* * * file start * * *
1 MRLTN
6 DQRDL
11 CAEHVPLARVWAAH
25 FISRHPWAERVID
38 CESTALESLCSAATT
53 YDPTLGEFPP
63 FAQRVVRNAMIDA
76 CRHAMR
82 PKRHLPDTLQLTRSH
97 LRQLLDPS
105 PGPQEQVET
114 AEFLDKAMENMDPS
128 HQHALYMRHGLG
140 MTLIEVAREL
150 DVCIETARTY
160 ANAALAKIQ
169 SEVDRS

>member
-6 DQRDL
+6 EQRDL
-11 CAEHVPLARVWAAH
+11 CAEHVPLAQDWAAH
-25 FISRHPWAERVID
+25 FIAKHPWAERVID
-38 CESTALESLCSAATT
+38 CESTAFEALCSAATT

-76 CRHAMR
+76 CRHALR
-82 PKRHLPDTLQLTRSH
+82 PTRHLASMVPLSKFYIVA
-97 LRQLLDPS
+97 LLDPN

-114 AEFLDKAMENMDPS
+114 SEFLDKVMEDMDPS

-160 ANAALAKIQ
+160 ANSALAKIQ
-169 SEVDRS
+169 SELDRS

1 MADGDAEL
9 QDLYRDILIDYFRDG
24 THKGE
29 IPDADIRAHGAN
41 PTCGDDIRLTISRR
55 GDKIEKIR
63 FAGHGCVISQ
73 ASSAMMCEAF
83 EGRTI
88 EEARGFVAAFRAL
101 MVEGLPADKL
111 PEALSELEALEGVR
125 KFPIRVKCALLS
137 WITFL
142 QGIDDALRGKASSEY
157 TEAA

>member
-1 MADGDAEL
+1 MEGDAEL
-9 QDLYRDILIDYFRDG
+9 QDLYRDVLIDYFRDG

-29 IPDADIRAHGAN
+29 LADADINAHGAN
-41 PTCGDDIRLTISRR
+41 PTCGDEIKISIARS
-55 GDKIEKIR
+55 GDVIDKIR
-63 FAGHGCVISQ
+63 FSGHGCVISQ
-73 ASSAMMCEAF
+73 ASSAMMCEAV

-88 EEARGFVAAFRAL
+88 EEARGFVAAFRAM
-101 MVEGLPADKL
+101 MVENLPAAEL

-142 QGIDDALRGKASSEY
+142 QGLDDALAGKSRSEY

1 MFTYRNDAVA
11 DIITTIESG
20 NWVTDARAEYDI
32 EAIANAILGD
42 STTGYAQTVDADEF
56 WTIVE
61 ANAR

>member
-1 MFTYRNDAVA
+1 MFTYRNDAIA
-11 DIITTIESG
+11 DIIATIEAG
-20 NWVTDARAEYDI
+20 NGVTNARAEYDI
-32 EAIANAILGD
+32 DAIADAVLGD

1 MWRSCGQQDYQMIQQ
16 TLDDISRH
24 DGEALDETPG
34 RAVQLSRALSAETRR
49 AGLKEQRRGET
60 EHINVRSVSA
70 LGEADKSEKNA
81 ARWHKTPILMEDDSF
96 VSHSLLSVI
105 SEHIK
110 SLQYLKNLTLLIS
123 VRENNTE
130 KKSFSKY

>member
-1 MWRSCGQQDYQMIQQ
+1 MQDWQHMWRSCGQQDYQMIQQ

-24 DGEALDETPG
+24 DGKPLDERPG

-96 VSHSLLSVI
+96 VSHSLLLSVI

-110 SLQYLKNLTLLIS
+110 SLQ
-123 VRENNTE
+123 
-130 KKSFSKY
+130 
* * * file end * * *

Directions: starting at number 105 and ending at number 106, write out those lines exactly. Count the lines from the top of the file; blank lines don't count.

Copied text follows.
>member
-1 MWRSCGQQDYQMIQQ